Not all visual symmetry is equal: partially distinct neural bases for vertical and horizontal symmetry

Cattaneo, Z., Bona, S. and Silvanto, J. (2017) Not all visual symmetry is equal: partially distinct neural bases for vertical and horizontal symmetry. Neuropsychologia, 104. pp. 126-132. ISSN 0028-3932

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Official URL: https://dx.doi.org/10.1016/j.neuropsychologia.2017...

Abstract

Visual mirror symmetry plays an important role in visual perception in both human and animal vision; its importance is reflected in the fact that it can be extracted automatically during early stages of visual processing. However, how this extraction is implemented at the cortical level remains an open question. Given the importance of symmetry in visual perception, one possibility is that there is a network which extracts all types of symmetry irrespective of axis of orientation; alternatively, symmetry along different axes might be encoded by different brain regions, implying that that there is no single neural mechanism for symmetry processing. Here we used fMRI-guided transcranial magnetic stimulation (TMS) to compare the neural basis of the two main types of symmetry found in the natural world, vertical and horizontal symmetry. TMS was applied over either right Lateral Occipital Cortex (LO), right Occipital Face Area (OFA) or Vertex while participants were asked to detect symmetry in low-level dot configurations. Whereas detection of vertical symmetry was impaired by TMS over both LO and OFA, detection of horizontal symmetry was delayed by stimulation of LO only. Thus, different types of visual symmetry rely on partially distinct cortical networks.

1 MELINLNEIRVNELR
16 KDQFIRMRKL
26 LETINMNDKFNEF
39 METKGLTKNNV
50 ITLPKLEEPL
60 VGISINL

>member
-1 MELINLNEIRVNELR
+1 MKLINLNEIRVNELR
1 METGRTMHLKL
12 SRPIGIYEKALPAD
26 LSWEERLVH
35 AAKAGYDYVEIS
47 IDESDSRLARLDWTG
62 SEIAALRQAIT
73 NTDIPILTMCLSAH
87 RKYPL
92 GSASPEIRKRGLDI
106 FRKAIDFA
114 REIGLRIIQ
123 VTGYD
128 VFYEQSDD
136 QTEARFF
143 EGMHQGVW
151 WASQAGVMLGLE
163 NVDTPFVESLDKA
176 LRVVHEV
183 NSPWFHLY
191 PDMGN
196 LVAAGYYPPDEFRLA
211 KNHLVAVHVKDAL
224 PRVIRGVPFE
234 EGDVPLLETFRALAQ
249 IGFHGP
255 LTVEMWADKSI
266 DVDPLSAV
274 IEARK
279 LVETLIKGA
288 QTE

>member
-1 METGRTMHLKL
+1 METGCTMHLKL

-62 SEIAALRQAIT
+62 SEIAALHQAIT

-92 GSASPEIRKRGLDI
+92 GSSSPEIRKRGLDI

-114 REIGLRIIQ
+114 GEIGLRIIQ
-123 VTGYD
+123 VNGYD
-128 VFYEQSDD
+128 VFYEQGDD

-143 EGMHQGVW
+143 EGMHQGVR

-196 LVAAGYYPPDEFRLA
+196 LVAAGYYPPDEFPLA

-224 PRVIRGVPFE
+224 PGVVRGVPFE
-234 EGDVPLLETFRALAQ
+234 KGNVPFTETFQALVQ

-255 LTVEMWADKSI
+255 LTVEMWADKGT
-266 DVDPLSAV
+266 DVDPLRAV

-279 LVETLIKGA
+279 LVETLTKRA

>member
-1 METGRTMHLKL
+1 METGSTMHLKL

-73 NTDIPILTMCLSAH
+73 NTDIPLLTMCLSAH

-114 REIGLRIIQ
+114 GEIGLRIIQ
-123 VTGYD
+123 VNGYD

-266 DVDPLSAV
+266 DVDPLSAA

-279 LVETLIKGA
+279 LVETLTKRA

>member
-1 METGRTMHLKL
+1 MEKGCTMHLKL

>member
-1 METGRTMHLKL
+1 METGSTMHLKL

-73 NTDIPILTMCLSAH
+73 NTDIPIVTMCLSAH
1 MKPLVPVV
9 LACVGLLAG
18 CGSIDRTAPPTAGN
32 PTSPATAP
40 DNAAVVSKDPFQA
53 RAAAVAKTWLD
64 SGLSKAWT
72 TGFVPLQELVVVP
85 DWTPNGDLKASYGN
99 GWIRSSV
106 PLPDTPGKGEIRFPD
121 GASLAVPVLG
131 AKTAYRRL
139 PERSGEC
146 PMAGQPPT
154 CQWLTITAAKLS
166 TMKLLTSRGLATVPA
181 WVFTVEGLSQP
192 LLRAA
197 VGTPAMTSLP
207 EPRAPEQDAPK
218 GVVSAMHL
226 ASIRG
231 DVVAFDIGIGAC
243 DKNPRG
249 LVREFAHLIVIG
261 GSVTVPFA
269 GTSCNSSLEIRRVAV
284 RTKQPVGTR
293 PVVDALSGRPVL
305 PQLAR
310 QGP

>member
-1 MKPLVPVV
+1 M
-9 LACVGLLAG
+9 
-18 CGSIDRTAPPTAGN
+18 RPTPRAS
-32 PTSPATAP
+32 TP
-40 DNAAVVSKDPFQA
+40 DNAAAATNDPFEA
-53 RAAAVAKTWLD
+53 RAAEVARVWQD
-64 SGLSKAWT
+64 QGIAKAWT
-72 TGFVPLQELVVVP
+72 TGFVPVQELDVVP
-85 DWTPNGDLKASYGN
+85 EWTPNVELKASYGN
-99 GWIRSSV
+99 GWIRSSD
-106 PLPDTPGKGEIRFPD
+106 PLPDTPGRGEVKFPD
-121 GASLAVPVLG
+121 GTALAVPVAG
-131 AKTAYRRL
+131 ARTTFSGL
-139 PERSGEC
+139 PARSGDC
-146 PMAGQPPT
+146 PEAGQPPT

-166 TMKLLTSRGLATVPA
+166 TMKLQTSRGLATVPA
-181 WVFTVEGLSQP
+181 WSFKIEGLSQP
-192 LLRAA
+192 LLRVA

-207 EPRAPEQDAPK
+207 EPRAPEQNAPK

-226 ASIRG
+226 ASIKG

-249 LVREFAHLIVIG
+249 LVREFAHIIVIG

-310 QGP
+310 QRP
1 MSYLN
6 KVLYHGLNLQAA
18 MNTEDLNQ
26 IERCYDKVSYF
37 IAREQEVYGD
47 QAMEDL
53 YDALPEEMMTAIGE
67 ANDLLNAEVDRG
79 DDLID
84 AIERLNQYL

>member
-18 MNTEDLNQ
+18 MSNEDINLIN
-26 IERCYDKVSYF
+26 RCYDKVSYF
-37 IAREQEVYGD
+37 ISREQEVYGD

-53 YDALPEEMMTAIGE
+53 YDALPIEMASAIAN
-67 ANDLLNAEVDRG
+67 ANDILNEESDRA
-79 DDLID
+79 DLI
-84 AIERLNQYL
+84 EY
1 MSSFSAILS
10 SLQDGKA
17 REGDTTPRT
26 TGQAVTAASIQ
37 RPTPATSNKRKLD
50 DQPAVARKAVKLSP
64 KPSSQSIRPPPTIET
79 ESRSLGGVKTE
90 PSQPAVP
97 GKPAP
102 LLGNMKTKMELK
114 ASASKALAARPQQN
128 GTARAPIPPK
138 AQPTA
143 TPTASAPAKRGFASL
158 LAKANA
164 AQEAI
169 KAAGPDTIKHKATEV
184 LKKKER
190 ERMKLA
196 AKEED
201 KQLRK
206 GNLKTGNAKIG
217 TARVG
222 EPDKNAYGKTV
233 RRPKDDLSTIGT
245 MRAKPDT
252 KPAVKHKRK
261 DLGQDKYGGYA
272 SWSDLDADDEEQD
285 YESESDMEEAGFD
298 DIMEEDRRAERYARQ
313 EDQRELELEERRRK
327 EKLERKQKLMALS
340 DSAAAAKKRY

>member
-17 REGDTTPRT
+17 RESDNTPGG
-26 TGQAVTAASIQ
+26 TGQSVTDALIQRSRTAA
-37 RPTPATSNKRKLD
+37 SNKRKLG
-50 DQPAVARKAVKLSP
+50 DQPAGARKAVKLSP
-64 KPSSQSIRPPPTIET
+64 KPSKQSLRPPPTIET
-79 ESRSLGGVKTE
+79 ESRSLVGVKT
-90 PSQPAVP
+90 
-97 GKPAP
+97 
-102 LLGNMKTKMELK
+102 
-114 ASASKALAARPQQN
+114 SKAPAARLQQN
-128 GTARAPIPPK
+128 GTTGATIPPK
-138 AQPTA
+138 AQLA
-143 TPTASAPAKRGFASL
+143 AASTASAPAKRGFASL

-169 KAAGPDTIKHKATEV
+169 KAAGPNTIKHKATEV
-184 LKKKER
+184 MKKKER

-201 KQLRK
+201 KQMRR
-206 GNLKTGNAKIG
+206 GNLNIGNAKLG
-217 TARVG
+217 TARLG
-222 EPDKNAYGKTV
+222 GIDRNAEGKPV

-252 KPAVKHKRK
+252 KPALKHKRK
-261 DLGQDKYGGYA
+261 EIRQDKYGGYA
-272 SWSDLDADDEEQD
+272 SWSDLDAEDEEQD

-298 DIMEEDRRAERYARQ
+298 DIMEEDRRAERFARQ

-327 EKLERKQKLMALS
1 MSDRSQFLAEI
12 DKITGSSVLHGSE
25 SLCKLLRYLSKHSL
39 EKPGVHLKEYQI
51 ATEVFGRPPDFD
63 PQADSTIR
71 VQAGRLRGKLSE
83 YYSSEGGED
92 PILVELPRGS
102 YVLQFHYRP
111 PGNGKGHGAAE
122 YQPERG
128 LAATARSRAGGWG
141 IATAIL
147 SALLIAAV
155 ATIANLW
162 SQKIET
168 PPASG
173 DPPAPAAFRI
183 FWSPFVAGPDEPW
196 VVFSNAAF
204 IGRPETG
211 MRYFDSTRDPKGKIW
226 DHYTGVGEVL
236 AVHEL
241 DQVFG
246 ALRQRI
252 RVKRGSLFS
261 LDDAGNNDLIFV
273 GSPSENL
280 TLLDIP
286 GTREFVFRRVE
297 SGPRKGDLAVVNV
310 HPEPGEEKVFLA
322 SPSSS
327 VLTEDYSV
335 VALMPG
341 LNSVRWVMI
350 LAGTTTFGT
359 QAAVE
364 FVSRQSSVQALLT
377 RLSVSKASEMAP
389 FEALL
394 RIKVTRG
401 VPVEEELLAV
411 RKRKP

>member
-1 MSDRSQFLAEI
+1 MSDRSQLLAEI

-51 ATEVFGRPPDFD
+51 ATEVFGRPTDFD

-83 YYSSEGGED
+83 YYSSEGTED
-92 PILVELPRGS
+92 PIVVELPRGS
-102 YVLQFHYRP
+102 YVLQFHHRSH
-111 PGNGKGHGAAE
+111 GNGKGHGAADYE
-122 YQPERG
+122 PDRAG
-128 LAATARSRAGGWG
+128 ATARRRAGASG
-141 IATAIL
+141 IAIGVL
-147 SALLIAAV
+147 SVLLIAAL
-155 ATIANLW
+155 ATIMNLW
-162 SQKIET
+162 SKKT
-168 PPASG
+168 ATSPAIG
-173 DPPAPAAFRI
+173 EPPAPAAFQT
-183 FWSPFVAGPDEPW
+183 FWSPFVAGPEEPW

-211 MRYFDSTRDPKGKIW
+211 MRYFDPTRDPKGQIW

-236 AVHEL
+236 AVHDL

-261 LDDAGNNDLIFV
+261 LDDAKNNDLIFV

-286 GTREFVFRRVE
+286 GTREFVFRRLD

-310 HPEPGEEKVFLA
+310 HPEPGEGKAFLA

Item Type: Article
Uncontrolled Keywords: mirror symmetry; axis orientation; fMRI-guided TMS; lateral occipital cortex; occipital face area;
Subjects: University of Westminster > Science and Technology
SWORD Depositor: repository@westminster.ac.uk
Depositing User: repository@westminster.ac.uk
Date Deposited: 17 Aug 2017 09:43
Last Modified: 12 Oct 2017 13:26
URI: http://westminsterresearch.wmin.ac.uk/id/eprint/19608

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